UGA College of Education receives partnership commendation from Georgia School Boards Association

ATHENS, Ga. – The University of Georgia College of Education has been recognized by the Georgia School Boards Association for its work in the Partnership for Community Learning Centers initiative with two Clarke County elementary schools.

The Clarke County Board of Education recently presented a GSBA Partnership Commendation in recognition of the college’s support of public education in the community and its dedication to Georgia’s youth.

The two-year-old partnership, the brainchild of Dean Louis Castenell and Clarke County School Superintendent Lewis Holloway, is transforming the two pilot schools — Chase Street and Gaines — into community learning centers that operate on an extended 195-day, year-round academic schedule to better meet student needs.

The UGA-Clarke schools initiative has resulted in a series of innovative programs including:

* A UGA department of language education class, part of both the undergraduate and graduate curriculum toward ESOL endorsement, meets at the largely Hispanic Garnett Ridge community in Athens where UGA students teach English to Clarke school students and their families.

* Gwynn Powell, assistant professor of recreation and leisure studies, and her UGA graduate students are leading an array of after-school and intersession break programs for students in the two elementary schools, which include a line dance program, the teaching of life skills for coping with challenges and computer-based programs designed to teach social and critical thinking skills.

* Pam Taylor, UGA art education professor, and Janna Dresden, Gaines kindergarten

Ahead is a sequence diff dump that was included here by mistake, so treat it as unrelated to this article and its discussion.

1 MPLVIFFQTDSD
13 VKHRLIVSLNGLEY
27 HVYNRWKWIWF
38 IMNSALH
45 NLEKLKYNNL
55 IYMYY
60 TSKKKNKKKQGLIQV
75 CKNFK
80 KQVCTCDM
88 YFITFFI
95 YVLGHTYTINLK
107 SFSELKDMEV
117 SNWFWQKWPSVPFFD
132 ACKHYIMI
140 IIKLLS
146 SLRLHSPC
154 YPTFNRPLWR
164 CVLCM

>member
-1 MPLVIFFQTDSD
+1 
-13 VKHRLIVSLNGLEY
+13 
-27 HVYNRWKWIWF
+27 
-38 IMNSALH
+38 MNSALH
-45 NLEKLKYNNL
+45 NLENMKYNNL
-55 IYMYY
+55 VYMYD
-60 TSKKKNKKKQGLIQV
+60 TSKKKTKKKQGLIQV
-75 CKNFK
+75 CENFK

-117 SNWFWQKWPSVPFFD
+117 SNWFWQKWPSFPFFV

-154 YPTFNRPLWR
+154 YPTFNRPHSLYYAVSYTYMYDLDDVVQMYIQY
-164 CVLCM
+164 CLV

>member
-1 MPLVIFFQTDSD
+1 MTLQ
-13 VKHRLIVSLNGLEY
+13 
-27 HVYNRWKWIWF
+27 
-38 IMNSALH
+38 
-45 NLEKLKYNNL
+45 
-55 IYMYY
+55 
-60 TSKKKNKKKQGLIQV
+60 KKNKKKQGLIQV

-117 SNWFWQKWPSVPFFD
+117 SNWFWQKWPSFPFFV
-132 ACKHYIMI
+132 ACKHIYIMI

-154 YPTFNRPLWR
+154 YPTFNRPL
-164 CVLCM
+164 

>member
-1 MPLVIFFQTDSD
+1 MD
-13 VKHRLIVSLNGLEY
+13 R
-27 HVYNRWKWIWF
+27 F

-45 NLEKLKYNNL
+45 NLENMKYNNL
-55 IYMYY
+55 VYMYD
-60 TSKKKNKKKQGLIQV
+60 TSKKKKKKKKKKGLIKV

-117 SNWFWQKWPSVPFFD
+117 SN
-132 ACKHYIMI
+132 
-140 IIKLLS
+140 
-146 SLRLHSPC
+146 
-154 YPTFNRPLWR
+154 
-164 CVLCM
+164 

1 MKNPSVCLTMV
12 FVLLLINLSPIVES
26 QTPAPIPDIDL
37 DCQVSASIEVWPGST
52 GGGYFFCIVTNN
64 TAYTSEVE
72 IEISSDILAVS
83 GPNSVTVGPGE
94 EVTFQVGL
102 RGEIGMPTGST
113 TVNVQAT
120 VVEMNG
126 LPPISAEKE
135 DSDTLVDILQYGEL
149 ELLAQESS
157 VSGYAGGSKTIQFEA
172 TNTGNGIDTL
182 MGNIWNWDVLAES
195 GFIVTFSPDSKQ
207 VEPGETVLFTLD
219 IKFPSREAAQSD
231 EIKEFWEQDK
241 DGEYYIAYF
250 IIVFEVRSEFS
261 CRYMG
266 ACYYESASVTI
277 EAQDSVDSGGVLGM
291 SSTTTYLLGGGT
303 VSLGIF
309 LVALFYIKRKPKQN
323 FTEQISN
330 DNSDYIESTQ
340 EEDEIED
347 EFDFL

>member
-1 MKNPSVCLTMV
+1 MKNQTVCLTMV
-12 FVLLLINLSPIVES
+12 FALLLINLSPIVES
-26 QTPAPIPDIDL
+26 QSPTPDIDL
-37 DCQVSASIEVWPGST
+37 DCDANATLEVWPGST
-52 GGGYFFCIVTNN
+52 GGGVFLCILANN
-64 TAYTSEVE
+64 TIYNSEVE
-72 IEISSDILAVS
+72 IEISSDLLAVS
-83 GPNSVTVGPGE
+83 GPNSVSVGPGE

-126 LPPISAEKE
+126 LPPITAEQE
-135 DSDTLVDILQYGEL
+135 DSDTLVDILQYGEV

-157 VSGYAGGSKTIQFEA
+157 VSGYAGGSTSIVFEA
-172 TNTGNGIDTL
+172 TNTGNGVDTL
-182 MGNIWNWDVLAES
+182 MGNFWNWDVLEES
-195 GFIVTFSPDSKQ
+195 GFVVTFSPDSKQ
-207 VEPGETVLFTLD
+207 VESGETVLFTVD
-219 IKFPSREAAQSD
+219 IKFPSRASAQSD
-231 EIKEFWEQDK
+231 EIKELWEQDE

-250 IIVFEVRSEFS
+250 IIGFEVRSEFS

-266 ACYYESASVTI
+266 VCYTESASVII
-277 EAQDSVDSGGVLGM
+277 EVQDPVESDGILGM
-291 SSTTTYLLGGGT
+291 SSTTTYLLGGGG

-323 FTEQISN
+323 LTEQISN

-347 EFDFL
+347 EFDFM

teacher, codirected an art education project centered on a work by UGA art education professor and artist Joseph Norman titled “Target Practice” with the theme communicating in relationships.

Students from pre-K through fourth grade engaged in art activities geared to learning to think before one speaks and exploring the affect of words. Students contributed their work to an art exhibition.

Norman then visited the school and spoke to students about the power of words. The project was extended outside of school to the Lyndon House Art Center to benefit all of the partnership intersession students.

* A program aimed at improving math education, called Support and Ideas for Planning and Sharing in Mathematics Education (SIPS), is offering alternative ways to teach and learn math in grades three through five at Chase Street. UGA graduate students are involved in all aspects of the project, said project codirectors Dorothy White and Paola Stzjain, two UGA mathematics education professors.

* Another initiative also is exploring different ways to teach and learn math in grades one through five. Students are matched with math buddies, which builds on a cooperative learning model that allows for remediation, peer teaching and creative forms of student accountability. Teachers discuss how to maximize planning time, identify grants for enhancing teacher quality, find money for graduate students and substitutes to allow for professional development, and examine beliefs on how learning occurs. The program is directed by Zelha Tunc Pekkan, a UGA doctoral student working with mathematics education professor Denise Mewborn and Bashi Ebron, a fourth-grade teacher at Gaines.

* Michele Lease, assistant professor of educational psychology in the UGA School Psychology Clinic, and Janet Martin, Gaines counselor, are working together to deliver new mental health services in the school including individual therapy, home visits, class observation, conferences with teachers and diagnostic evaluations. Eight kindergarten through fifth-grade students have been seen for a range of issues including anger management, disruptive behavior and peer relationships.

* Deryl Bailey, assistant professor of counseling, and members of his Gentlemen on the Move program in the Clarke County high schools are meeting with male students at Chase and Gaines schools to establish mentoring relationships in an effort to model appropriate behaviors and empower the younger males to strive for excellence in and outside the classroom. Academic tutoring and the establishment of healthy relationships are at the center of this work.

For more information on the UGA-Clarke School Partnership, visit www.clarke.k12.ga.us/ccsduga/.